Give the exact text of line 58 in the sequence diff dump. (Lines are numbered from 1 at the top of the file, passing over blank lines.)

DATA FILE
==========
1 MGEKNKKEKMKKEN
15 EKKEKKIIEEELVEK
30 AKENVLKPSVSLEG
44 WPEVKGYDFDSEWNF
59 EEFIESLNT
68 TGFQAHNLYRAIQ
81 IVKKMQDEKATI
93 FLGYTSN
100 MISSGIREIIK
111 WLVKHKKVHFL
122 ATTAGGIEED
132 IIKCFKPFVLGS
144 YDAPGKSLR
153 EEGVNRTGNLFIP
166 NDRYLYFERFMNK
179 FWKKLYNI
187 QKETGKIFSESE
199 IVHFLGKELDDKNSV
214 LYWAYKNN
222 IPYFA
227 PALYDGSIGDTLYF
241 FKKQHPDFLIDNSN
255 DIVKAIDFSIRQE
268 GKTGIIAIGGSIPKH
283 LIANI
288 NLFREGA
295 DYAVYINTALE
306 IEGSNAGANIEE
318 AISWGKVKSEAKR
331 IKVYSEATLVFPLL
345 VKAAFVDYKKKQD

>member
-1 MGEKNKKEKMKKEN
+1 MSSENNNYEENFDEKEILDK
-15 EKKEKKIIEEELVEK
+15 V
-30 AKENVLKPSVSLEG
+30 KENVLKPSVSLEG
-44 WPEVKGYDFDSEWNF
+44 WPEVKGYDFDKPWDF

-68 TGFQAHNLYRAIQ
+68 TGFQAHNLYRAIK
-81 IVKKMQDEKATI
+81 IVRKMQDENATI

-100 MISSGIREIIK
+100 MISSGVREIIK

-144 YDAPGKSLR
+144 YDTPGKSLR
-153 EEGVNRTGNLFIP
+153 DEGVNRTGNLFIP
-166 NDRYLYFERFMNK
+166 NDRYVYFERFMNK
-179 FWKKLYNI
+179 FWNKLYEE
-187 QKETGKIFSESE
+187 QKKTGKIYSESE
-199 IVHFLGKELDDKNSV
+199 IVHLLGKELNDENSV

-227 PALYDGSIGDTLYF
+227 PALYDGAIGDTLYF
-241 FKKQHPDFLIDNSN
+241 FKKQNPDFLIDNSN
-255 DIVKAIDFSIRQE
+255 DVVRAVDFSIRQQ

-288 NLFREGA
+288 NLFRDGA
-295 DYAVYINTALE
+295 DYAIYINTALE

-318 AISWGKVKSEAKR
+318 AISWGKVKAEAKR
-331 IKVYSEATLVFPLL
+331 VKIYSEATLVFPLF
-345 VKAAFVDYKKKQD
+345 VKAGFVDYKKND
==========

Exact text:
+199 IVHLLGKELNDENSV